Franz Kafka quotes
Birthdate: 3. July 1883
Date of death: 3. June 1924
Franz Kafka was a German-language novelist and short story writer, widely regarded as one of the major figures of 20th-century literature. His work, which fuses elements of realism and the fantastic, typically features isolated protagonists faced by bizarre or surrealistic predicaments and incomprehensible social-bureaucratic powers, and has been interpreted as exploring themes of alienation, existential anxiety, guilt, and absurdity. His best known works include "Die Verwandlung" , Der Process , and Das Schloss . The term Kafkaesque has entered the English language to describe situations like those in his writing.
Kafka was born into a middle-class, German-speaking Jewish family in Prague, the capital of the Kingdom of Bohemia, then part of the Austro-Hungarian Empire, today part of the Czech Republic. He trained as a lawyer, and after completing his legal education he was employed with an insurance company, forcing him to relegate writing to his spare time. Over the course of his life, Kafka wrote hundreds of letters to family and close friends, including his father, with whom he had a strained and formal relationship. He became engaged to several women but never married. He died in 1924 at the age of 40 from tuberculosis.
Few of Kafka's works were published during his lifetime: the story collections Betrachtung and Ein Landarzt , and individual stories were published in literary magazines but received little public attention. Kafka's unfinished works, including his novels Der Process, Das Schloss and Amerika , were ordered by Kafka to be destroyed by his friend Max Brod, who nonetheless ignored his friend's direction and published them after Kafka's death. His work went on to influence a vast range of writers, critics, artists, and philosophers during the 20th century.
Quotes Franz Kafka
„I cannot make you understand. I cannot make anyone understand what is happening inside me. I cannot even explain it to myself.“
Source: The Metamorphosis (1915)
Letter to Oskar Pollak http://www.languagehat.com/archives/001062.php (27 January 1904)
If the book we are reading does not wake us, as with a fist hammering on our skulls, then why do we read it? Good God, we also would be happy if we had no books and such books that make us happy we could, if need be, write ourselves. What we must have are those books that come on us like ill fortune, like the death of one we love better than ourselves, like suicide. A book must be an ice axe to break the sea frozen inside us.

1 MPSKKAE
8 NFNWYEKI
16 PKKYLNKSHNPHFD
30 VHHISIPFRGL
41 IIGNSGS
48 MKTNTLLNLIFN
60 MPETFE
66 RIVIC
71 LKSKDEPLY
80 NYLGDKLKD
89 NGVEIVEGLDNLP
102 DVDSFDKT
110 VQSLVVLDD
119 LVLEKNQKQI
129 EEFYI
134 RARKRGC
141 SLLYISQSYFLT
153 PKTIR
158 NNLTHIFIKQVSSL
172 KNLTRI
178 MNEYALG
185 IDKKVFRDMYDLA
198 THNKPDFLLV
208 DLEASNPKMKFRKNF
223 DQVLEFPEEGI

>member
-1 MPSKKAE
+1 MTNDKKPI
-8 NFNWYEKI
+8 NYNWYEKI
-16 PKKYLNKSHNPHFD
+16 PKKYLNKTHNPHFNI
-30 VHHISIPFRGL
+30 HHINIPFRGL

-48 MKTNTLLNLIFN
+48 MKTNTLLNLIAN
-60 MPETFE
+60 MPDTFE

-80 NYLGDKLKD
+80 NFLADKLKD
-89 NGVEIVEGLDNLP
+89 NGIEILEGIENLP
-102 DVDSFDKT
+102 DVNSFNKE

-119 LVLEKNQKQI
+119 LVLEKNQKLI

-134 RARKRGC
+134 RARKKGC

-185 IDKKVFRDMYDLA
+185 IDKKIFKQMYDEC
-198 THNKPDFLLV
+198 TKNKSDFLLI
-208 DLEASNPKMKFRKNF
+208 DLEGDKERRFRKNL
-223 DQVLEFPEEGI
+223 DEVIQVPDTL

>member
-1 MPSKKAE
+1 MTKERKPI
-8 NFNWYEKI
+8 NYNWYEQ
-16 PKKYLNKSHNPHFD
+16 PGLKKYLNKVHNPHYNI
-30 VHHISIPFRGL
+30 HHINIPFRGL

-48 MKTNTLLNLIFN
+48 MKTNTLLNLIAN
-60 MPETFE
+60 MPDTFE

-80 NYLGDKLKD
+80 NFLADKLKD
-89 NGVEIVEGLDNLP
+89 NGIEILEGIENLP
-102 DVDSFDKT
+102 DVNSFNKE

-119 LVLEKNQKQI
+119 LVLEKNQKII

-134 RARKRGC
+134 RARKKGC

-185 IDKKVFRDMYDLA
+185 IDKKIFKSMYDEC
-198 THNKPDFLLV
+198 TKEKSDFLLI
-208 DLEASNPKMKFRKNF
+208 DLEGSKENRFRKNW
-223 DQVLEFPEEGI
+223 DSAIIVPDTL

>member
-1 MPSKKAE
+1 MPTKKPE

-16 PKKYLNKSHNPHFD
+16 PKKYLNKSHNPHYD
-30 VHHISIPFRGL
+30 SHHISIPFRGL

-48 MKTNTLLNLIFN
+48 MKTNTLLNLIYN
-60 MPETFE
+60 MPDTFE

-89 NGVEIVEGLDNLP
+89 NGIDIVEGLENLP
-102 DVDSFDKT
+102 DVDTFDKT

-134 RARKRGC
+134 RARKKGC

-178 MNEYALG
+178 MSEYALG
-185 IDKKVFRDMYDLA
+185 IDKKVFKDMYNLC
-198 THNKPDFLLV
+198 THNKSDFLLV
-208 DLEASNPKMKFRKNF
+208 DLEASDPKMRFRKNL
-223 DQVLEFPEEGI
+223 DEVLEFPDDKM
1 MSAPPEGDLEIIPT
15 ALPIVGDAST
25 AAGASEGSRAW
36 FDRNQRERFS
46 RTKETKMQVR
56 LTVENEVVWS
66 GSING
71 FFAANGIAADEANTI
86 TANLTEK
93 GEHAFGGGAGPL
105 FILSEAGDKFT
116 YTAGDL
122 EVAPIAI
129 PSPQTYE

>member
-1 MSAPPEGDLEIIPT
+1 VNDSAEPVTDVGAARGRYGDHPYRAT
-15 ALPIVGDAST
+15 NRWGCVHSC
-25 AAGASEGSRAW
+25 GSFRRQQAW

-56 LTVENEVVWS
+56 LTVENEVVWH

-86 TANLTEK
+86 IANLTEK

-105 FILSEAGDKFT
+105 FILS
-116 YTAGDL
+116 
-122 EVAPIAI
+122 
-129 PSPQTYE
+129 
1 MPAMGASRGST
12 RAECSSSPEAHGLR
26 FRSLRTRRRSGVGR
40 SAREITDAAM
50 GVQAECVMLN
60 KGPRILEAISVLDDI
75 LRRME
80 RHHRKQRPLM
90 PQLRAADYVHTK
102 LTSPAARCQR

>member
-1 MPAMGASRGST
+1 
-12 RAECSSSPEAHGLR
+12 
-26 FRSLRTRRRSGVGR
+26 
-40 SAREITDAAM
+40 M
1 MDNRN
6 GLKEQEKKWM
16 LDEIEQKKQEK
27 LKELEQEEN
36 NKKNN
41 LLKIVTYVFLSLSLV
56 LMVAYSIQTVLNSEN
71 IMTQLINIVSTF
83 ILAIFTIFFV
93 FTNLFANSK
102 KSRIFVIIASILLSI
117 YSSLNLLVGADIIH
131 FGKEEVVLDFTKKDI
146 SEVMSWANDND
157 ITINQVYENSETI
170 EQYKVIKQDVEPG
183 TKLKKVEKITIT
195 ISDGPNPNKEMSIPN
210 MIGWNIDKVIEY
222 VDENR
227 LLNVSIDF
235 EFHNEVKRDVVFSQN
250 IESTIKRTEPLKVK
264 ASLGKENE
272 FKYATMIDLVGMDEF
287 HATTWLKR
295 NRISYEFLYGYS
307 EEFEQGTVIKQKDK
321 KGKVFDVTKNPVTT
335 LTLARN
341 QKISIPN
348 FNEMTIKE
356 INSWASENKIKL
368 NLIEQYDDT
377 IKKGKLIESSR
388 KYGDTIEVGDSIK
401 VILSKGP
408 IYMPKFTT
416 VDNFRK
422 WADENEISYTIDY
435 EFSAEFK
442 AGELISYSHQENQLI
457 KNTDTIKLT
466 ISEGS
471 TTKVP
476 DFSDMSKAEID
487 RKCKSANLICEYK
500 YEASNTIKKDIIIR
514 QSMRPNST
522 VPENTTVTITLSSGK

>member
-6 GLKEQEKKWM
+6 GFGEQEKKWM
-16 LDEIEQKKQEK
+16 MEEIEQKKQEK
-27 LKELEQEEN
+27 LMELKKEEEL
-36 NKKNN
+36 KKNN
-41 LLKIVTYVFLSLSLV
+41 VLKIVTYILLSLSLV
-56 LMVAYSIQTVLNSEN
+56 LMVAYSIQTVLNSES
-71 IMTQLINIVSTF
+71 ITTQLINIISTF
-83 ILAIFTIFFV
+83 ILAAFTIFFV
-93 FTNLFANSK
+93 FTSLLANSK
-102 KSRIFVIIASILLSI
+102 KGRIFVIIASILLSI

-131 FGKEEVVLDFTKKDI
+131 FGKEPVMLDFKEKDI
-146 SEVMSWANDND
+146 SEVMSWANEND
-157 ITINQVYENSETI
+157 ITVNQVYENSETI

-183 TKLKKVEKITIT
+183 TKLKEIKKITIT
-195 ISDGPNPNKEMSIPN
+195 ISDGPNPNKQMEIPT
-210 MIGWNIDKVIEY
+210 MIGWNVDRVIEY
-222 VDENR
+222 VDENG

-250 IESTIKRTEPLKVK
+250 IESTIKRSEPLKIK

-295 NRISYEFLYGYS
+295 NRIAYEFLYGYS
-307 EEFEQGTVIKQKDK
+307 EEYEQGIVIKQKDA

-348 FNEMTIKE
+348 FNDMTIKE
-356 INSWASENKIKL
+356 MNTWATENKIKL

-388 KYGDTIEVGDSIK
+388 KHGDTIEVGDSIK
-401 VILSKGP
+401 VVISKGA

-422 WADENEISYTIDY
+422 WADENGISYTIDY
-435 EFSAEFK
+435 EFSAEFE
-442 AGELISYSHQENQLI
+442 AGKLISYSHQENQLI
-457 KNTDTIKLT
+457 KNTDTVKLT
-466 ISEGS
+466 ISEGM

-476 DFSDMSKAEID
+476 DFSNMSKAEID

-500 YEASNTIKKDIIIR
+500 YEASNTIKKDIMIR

What we need are books that hit us like a most painful misfortune, like the death of someone we loved more than we love ourselves, that make us feel as though we had been banished to the woods, far from any human presence, like a suicide. A book must be the ax for the frozen sea within us.
A book should be an ice-axe to break the frozen sea within us.
A book must be an ice-axe to break the seas frozen inside our soul.
A book should serve as the ax for the frozen sea within us.
Variant: A book must be the axe for the frozen sea inside us.
Context: I think we ought to read only the kind of books that wound and stab us. If the book we are reading doesn't wake us up with a blow on the head, what are we reading it for?... we need the books that affect us like a disaster, that grieve us deeply, like the death of someone we loved more than ourselves, like being banished into forests far from everyone, like a suicide. A book must be the axe for the frozen sea inside us.
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„I write differently from what I speak, I speak differently from what I think, I think differently from the way I ought to think, and so it all proceeds into deepest darkness.“
Variant: What I write is different from what I say, what I say is different from what I think, what I think is different from what I ought to think and so it goes further into the deepest darkness.
„By believing passionately in something which still does not exist, we create it. The nonexistent is whatever we have not sufficiently desired.“
Attributed to Kafka in Ambiguous Spaces (2008) by NaJa & deOstos (Nannette Jackowski and Ricardo de Ostos), p. 7, and a couple other publications since, this is actually from Report to Greco (1965) by Nikos Kazantzakis, p. 434